Most people know that melatonin is essential for sleep but you may not realise that this hormone is also a powerful antioxidant in the body and so crucial for a healthy immune system.
Here are some tips on how to increase your melatonin levels:
1. GET OUTSIDE IN THE MORNING
Make sure you get outside soon after waking – preferably for a nice walk, or yoga or meditation. Failing that, just a quick walk around the back yard would help.
Exposure to daylight in the morning increases cortisol – this is known as the stress hormone, but we do need some of it to get going and it naturally rises in the morning as part of our circadian rhythm. By getting some morning sunlight, you support this rhythm which ensures melatonin is released in the evening, ready for you to go to sleep.
2. EAT MEALS AT REGULAR, CONVENTIONAL TIMES
Our bodies love routine and rely on it to keep our body clock on track. Eating breakfast, lunch and dinner at appropriate times signals the body to release melatonin at the right time. If you are jetlagged, this is also a useful way to adjust to a new time zone – by eating meals in alignment with that time zone.
3. DRINK CHERRY JUICE
Cherries contain natural melatonin. However, you need to use the tart Montmorency cherry variety to get significant levels. Montmorency cherry juice is readily available in health food stores now. It tastes delicious and is also very high in antioxidants.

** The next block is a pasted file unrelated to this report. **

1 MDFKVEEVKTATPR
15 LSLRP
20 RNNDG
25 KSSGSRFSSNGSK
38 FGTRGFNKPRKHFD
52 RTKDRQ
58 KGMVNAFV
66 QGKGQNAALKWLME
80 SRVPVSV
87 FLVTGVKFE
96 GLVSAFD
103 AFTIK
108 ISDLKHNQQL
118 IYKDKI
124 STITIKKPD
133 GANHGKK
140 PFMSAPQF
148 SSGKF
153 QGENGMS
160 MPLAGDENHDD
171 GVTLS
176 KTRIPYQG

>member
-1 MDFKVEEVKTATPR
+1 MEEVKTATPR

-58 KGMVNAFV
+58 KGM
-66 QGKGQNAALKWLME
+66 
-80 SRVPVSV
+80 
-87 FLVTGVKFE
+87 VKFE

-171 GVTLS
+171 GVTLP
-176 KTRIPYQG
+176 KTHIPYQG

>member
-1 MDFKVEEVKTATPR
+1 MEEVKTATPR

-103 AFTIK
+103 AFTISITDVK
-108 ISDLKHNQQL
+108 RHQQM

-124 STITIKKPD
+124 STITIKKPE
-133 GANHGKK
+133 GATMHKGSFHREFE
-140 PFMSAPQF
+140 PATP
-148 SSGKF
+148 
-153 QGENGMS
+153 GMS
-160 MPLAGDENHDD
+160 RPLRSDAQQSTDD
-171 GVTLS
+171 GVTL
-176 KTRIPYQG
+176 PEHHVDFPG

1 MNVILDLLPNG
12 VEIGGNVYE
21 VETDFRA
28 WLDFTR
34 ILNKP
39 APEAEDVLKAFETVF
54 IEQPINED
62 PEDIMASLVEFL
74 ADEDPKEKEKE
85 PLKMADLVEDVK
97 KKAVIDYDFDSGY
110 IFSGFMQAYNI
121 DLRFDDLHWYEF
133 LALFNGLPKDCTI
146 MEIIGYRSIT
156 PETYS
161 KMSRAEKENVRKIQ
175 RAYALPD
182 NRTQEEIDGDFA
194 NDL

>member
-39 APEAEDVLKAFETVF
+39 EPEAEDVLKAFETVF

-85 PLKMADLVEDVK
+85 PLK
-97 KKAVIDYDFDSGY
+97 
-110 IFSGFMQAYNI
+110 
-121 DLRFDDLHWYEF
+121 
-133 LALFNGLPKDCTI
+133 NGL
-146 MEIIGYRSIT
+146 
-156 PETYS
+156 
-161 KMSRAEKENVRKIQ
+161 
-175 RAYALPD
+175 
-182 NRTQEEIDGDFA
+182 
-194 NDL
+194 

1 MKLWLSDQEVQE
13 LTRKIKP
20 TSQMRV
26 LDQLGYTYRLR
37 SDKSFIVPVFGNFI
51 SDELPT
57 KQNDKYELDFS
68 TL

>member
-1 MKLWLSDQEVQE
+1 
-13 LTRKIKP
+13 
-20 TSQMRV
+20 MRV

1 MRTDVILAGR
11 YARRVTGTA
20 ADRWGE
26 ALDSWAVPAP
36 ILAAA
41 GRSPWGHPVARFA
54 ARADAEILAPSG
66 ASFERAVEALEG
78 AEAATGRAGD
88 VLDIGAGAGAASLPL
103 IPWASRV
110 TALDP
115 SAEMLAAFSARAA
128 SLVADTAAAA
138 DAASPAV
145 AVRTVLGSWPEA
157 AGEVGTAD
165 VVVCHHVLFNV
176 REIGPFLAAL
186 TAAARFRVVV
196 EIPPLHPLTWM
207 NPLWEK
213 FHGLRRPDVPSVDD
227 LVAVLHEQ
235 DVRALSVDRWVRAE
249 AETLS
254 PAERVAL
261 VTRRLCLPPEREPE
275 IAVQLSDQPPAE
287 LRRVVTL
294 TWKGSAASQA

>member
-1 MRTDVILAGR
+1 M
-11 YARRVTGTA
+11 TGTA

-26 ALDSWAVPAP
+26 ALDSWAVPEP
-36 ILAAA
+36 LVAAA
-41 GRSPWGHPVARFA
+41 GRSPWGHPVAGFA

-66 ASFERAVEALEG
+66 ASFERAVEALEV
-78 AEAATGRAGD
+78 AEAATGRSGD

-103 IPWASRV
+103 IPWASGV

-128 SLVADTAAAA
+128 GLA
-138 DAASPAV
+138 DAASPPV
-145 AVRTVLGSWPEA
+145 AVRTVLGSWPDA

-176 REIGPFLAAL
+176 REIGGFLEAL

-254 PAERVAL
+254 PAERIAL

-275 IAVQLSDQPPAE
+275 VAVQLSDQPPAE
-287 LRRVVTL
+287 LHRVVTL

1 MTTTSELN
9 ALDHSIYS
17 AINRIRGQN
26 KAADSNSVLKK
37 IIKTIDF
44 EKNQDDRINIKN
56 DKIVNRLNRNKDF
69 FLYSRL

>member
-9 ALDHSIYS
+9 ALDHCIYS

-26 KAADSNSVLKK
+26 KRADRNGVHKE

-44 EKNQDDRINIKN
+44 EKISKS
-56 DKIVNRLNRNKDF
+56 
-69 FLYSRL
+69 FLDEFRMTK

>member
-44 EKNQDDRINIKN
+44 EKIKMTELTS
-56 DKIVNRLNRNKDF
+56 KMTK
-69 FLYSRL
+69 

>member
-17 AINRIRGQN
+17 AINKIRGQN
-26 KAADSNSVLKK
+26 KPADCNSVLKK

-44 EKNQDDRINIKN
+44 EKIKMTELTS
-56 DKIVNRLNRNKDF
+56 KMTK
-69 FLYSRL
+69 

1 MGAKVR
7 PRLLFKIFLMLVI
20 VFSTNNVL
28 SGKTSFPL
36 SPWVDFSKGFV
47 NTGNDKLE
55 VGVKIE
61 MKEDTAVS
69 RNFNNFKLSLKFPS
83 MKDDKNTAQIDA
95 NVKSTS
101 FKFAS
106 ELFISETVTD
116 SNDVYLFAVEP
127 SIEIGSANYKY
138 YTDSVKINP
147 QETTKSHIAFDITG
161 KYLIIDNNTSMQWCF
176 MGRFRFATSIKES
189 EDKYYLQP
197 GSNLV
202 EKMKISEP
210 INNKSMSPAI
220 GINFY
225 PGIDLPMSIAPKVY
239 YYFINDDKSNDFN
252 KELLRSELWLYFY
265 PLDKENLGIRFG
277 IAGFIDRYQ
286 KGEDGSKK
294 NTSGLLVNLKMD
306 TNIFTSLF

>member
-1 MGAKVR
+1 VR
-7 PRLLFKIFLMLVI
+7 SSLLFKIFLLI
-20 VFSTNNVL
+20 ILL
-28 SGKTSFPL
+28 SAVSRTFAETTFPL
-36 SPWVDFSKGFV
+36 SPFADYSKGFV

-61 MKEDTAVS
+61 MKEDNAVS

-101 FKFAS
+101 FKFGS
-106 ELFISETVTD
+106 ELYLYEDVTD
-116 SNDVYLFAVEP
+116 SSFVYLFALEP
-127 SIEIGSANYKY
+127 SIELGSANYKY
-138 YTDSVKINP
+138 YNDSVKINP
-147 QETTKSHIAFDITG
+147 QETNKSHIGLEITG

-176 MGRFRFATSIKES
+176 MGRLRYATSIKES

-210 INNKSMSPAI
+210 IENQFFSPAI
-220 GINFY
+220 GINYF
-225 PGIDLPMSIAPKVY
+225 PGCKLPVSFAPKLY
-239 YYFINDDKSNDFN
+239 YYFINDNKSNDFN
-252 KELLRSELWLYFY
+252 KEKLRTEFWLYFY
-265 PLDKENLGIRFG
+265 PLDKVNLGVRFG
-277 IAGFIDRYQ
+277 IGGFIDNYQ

4. TURN OFF SCREENS IN THE EVENING
Avoid using your phone and computer about an hour before bedtime, and ideally, switch the TV off. Your brain releases melatonin in the evening in response to dropping levels of natural light. If you are constantly exposed to the blue light from screens this inhibits release of the hormone.
5. USE SOFT LIGHTING IN THE EVENINGS
As mentioned above, your brain releases melatonin in response to dropping light levels, so turn off any glaring bright lights and stick with the softer light of lamps and dimmed overhead lighting. And, of course, always sleep in a dark bedroom.
6. DOWNLOAD A BLUE FILTER APP
These inexpensive apps gradually filter out blue light from your computers and phones over the evening, so helping your brain to realise it’s nearly bedtime.
7. INVEST IN BLUE FILTER GLASSES
Not the trendiest of accessories but these glasses don’t cost much and can be worn in the evening to encourage melatonin production.
8. MAKE SURE YOU’VE HAD A BALANCED DIET OVER THE DAY
Your body relies on the amino acid, tryptophan, to make melatonin. So a good range of protein foods in your diet will provide this e.g meat, fish, eggs, pulses. You also need carbohydrates in order for tryptophan to cross the blood brain barrier, so if you are on a low-carb diet and can’t sleep, you may not be getting enough tryptophan in the brain. A little sweet potato or berries during the day can encourage this uptake.
As mentioned above, we need tryptophan to make melatonin (and serotonin). Exercise enhances the uptake of tryptophan in the brain.
10. RELAX IN THE EVENING
As part of our circadian rhythm, the stress hormone, cortisol, should naturally drop over the day and melatonin should naturally rise. So avoid stressful activities and caffeinated drinks that may promote cortisol production.
Even watching the news before you go to bed can raise cortisol and interfere with melatonin production. Ideally, adopt some relaxation techniques in the evening – warm baths, reading instead of TV, meditation etc.
A WORD ON TAKING MELATONIN
Some doctors will prescribe melatonin. This is effective but be aware that you can become dependent on it and, after a while, your body will produce less of its own melatonin.